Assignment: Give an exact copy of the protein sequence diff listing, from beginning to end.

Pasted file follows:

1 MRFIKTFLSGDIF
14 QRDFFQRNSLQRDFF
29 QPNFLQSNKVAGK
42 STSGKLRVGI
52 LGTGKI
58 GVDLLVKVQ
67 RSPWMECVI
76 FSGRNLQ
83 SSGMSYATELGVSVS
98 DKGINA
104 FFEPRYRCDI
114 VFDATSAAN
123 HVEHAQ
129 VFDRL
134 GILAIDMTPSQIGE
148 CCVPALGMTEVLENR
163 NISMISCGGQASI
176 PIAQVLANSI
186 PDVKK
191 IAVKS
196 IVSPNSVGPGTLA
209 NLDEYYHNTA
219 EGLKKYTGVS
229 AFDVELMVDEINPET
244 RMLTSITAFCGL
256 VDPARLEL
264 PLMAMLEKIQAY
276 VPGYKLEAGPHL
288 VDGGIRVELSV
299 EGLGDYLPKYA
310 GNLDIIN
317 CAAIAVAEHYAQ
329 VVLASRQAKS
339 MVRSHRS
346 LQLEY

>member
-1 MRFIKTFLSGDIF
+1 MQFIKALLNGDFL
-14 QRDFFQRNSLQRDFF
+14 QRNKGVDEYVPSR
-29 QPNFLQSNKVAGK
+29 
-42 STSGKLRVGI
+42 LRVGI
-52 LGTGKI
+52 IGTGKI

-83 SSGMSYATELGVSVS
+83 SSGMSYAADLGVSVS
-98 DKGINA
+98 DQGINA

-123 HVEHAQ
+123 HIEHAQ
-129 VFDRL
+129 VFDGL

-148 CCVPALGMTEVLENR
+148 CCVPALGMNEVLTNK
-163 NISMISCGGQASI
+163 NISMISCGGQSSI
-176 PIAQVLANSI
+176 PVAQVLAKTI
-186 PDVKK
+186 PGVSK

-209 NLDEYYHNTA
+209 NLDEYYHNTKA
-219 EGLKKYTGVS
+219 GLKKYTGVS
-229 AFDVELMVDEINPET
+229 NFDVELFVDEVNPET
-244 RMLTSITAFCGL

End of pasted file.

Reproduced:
1 MRFIKTFLSGDIF
14 QRDFFQRNSLQRDFF
29 QPNFLQSNKVAGK
42 STSGKLRVGI
52 LGTGKI
58 GVDLLVKVQ
67 RSPWMECVI
76 FSGRNLQ
83 SSGMSYATELGVSVS
98 DKGINA
104 FFEPRYRCDI
114 VFDATSAAN
123 HVEHAQ
129 VFDRL
134 GILAIDMTPSQIGE
148 CCVPALGMTEVLENR
163 NISMISCGGQASI
176 PIAQVLANSI
186 PDVKK
191 IAVKS
196 IVSPNSVGPGTLA
209 NLDEYYHNTA
219 EGLKKYTGVS
229 AFDVELMVDEINPET
244 RMLTSITAFCGL
256 VDPARLEL
264 PLMAMLEKIQAY
276 VPGYKLEAGPHL
288 VDGGIRVELSV
299 EGLGDYLPKYA
310 GNLDIIN
317 CAAIAVAEHYAQ
329 VVLASRQAKS
339 MVRSHRS
346 LQLEY

>member
-1 MRFIKTFLSGDIF
+1 MQFIKALLNGDFL
-14 QRDFFQRNSLQRDFF
+14 QRNKGVDEYVPSR
-29 QPNFLQSNKVAGK
+29 
-42 STSGKLRVGI
+42 LRVGI
-52 LGTGKI
+52 IGTGKI

-83 SSGMSYATELGVSVS
+83 SSGMSYAADLGVSVS
-98 DKGINA
+98 DQGINA

-123 HVEHAQ
+123 HIEHAQ
-129 VFDRL
+129 VFDGL

-148 CCVPALGMTEVLENR
+148 CCVPALGMNEVLTNK
-163 NISMISCGGQASI
+163 NISMISCGGQSSI
-176 PIAQVLANSI
+176 PVAQVLAKTI
-186 PDVKK
+186 PGVSK

-209 NLDEYYHNTA
+209 NLDEYYHNTKA
-219 EGLKKYTGVS
+219 GLKKYTGVS
-229 AFDVELMVDEINPET
+229 NFDVELFVDEVNPET
-244 RMLTSITAFCGL